Although they wouldn’t impart to me the full comedic highlights of their performance, in case I spilled them unceremoniously across Whatsonstage’s wicked gossip column, George and Chris offer enough hints and tasters of the joys to come in January for Theatre Royal Bath’s punters, and in February when doors open to the public at the West Yorkshire Playhouse (before they depart for a national tour).
Chris describes, “Give or take one or two, all of mine are laugh lines, I’m quite literally the clown. I did feel pressure as we started. Particularly for one scene, which is the scene George and I share. The characters work on recreating a scene from Now, Voyager - the cigarette scene. Reading it through, the whole page of dialogue is geared for laughs. I thought, Oh, I’ve got to make everyone laugh... I’m playing a female character and doing it with broad Yorkshire accent!”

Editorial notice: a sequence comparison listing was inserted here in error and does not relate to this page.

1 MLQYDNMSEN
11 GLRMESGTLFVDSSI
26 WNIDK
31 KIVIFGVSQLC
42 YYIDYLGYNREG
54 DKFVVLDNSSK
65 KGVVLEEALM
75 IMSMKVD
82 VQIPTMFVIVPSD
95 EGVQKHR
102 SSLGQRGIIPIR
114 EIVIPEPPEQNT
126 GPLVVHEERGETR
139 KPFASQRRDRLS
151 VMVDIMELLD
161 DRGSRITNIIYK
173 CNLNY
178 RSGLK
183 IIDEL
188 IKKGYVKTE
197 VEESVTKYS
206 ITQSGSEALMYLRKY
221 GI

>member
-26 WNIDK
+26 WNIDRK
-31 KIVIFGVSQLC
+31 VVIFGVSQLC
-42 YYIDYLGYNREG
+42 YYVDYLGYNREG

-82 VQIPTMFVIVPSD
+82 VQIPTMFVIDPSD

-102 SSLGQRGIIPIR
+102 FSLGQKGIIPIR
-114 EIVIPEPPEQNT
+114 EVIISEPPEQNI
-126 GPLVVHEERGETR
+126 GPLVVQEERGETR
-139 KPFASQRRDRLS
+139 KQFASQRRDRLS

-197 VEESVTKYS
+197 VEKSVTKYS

Apparently, they really “can’t say what Chris does in one scene, when he get his results,” and the conversation becomes rather cryptic, but luckily the boys are persuaded to elaborate, and George gives in first: “When Chris busts out a dance move, I can’t reveal what, it’s amazing.” Finally, I get a little more detail from Chris himself: “There is an onstage moment, near the end of the second half, which is an unexpected dance move, for someone of my size!”
Another moment to look forward to, as George recounts, “is a bit in the French scene, when Timms is a prostitute. I have to basically wiggle Chris’s breasts, in Kyle’s face.”
Chris adds, “I get cupped. Gratuitously cupped!”
Swiftly, George suggests with irony, “That’s quite a tender moment.”
Beneath Chris’ and George’s tales of high jinks and merriment though, there lies a depth of understanding and commitment to creating a fresh, intelligent new production that doesn’t rely upon the original for credibility.